So this is a recipe that is gluten free, but has not been adapted – it has always been gluten free.  There are a variety of recipes around the web for lemon polenta cake, which is a traditional italian recipe, but all generally involve the same quantities of butter, caster sugar and ground almonds (around 200-250g), half as much polenta (100g), 3 eggs, baking powder and a lemon syrup poured over the cake at the end.  Variations are plentiful – Nigella keeps it simple and includes syrup, River Cafe double the size (with a touch of vanilla and salt) and puts the lemon in the cake instead of as a syrup, Nigel Slater halves the size (emphasis on a light and fluffy texture) and fills with cream, others increase the lemonyness to the bounds of decency and load it with alcohol.  I’ve tried to take a little something from all of them, and include a little twist of my own – Amaretto liquor, which brings out the sweet almond flavour (especially if you are using freshly ground almonds).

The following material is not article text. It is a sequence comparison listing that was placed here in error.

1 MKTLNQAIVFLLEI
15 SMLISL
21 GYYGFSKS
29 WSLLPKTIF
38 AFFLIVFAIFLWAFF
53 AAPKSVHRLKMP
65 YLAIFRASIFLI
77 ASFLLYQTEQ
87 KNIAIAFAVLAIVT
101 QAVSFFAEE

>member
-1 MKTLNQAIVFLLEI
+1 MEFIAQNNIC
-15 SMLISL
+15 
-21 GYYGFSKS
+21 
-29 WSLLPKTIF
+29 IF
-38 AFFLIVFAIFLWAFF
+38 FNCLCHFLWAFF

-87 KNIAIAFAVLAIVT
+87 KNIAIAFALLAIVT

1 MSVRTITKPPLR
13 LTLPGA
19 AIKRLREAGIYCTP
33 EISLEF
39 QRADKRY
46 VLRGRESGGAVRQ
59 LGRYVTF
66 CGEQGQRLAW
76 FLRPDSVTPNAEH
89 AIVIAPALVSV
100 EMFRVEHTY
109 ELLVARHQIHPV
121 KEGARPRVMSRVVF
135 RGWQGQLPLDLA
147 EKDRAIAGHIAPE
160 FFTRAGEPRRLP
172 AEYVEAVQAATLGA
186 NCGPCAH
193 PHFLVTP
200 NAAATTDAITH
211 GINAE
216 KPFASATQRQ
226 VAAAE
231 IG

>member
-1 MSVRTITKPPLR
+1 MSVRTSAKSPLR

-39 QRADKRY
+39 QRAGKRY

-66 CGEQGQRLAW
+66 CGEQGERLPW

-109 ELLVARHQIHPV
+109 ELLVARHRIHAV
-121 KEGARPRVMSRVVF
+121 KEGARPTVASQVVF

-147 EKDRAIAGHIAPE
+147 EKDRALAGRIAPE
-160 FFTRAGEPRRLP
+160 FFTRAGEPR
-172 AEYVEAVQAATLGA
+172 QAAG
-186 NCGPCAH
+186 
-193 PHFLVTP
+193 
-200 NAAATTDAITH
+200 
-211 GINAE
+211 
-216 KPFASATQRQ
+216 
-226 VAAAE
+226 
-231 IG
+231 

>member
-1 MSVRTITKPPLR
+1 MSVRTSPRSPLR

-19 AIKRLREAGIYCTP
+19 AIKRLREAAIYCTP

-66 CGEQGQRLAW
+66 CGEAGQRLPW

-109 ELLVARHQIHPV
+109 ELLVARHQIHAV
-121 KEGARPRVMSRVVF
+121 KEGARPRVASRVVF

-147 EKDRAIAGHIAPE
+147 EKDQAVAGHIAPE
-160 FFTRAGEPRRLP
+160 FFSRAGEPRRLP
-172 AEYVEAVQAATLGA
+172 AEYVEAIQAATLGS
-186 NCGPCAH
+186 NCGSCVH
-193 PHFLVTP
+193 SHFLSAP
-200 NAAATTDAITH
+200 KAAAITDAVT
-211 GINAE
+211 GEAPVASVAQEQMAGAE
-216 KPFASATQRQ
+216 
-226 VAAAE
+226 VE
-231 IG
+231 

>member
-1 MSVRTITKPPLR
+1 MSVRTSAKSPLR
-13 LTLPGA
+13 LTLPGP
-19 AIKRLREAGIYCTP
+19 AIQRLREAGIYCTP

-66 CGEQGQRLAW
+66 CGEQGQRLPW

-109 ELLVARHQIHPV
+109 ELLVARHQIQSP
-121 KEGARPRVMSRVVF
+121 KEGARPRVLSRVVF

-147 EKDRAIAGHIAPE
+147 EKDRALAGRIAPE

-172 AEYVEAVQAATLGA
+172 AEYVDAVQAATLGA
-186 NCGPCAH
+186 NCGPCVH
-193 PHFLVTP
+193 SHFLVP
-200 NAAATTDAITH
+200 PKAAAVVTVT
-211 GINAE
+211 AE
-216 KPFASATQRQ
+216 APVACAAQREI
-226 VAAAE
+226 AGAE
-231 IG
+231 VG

Ingredients

200g unsalted butter
200g caster sugar
200g ground almonds (if you have the time and inclination, you would benefit from grinding your own using blanched almonds)
100g fine polenta (if you can only get coarse, you could grind it finer in a clean coffee grinder or food processor)
1 tsp baking powder (gluten free, of course)
zest of 2 lemons (also juice for syrup)
3 eggs
a few drops of lemon extract
pinch of salt

Syrup

juice of 2 lemons
4 tbsp Amaretto (I use Lazzaroni Amaretto, which is flavoured by soaking with Amaretti biscotti, also gluten free)
125g icing sugar

  1. Line the base of a 23cm springform cake tin with baking parchment and grease the sides with butter.
  2. Preheat the oven to 180 C/gas mark 4.
  3. Beat the butter and sugar in an electric mixer until light and creamy.